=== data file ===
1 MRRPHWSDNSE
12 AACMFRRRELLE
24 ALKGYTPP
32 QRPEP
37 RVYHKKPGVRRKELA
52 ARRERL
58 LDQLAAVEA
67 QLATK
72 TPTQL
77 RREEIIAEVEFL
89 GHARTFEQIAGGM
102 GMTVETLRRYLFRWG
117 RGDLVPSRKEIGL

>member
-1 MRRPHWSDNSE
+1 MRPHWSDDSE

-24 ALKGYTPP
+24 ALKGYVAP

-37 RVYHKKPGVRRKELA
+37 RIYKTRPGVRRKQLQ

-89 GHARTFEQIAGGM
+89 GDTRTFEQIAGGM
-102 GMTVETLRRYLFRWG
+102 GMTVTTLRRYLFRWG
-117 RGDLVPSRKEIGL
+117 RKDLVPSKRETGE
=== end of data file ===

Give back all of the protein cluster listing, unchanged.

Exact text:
1 MRRPHWSDNSE
12 AACMFRRRELLE
24 ALKGYTPP
32 QRPEP
37 RVYHKKPGVRRKELA
52 ARRERL
58 LDQLAAVEA
67 QLATK
72 TPTQL
77 RREEIIAEVEFL
89 GHARTFEQIAGGM
102 GMTVETLRRYLFRWG
117 RGDLVPSRKEIGL

>member
-1 MRRPHWSDNSE
+1 MRPHWSDDSE

-24 ALKGYTPP
+24 ALKGYVAP

-37 RVYHKKPGVRRKELA
+37 RIYKTRPGVRRKQLQ

-89 GHARTFEQIAGGM
+89 GDTRTFEQIAGGM
-102 GMTVETLRRYLFRWG
+102 GMTVTTLRRYLFRWG
-117 RGDLVPSRKEIGL
+117 RKDLVPSKRETGE